It can be both an exciting and nerve wracking experience for a business to debut a new product or service to their customers. Often times, you need to plan the launch of these things with a sense of pinpoint precision, or else you risk missing your target audience and launching a failed product. But what if there was a new way for your customers to experience a new service or product before it was released? What if your business could give them a taste of whats planned to build excitement and hype around your launch? Through the use of technology such as Virtual Reality and AR (augmented reality), you can reach consumers and show off your latest products without having to send out massive test presses or beta testing a new software. We’ve compiled just a few different ways you’re able to use these technologies in order to show off, and boost engagement and sales within your business.
Product testing in VR is a great way to provide your customers with a test run of the product or service they’ll be purchasing. This can be useful to customers for a variety of reasons, from providing them with a clear tutorial of how a product should function, to letting them inspect how much space a potential piece of furniture may take up inside of their home. This is beneficial for your business, as the customer doing this in VR helps accelerate the process of them considering a purchase; which in turn can mean a faster revenue stream for you. Moreover, virtual product testing allows for the potential for personalizing the customer experience, increasing loyalty to your brand.
If you’re looking for early feedback or reviews for your products and services; consider collecting feedback from your virtual product testing phase of your product. Word of mouth and the positive opinion of friends or family go a long way in getting potential customers to make a purchase from your business. This is why using the early feedback from your VR sessions is so important, as it allows you to both fine tune and improve the experience; as well as broadcast the positive aspects of your product before its released.
Beyond using it to show off new products and services, VR can be used in your industry for more than consumer facing applications. For example, you can use VR for training employees and immerse them into the world of your business. This fast tracks them through the often awkward, lengthy integration period which comes with starting a new job; and puts them to a point where they’re ready to become a productive member of your team. Moreover, allowing your employees to engage in VR gives them a clearer idea of the services they’ll be offering to your clients.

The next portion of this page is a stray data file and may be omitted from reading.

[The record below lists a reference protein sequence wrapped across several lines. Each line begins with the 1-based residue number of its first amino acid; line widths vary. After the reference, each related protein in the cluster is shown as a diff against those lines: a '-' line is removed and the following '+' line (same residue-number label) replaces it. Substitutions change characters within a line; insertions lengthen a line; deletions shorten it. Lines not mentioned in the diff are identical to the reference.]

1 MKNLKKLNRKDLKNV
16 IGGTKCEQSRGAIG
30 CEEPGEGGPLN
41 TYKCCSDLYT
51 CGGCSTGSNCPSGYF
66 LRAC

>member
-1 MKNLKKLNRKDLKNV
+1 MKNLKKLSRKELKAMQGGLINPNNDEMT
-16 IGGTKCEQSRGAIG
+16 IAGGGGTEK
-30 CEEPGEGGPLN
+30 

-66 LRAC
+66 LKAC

One other popular technology often used in tangent with virtual reality, is the use of augmented reality or AR. Augmented reality is the use of technology on a users device to actively change and augment the reality around them. Typically, this is done in the form of games like Pokemon Go or things such as geocaching and scavenger hunts. AR in combination with VR can also be a great way to gain insight into the behavior of your consumers and customers, and in turn fine tune your advertising or products to appeal to said behaviour. This is done through analyzing the data of their AR use and finding what drew their attention the most, and what didn’t seem to grab them at all.
While you might be excited to use this technology, you still need to implement your AR and VR with a strategic purpose for your business, which will be a long-term application and move your company forward; as opposed to bringing it on as some form of gimmick or novelty appeal. You need to make AR work for your customers in order for it to have an inherent value to your business, and without a full blown digital marketing strategy; your usage of AR and VR will feel like a weak novelty tactic, with limited impact on your business and sunk costs as a result of your effort. Focusing on why you’re using VR, and more specifically how VR can improve both you and your customers lives; is far more important than simply rushing into the market and risking disappointing your customers with lacklustre service.
Of course, VR is a tech that is still largely in its infancy. While your business might initially struggle to find a way to implement virtual reality, as the technology evolves in both use and sophistication; its likely your business will find some application to making adapting Virtual Reality a valuable possibility.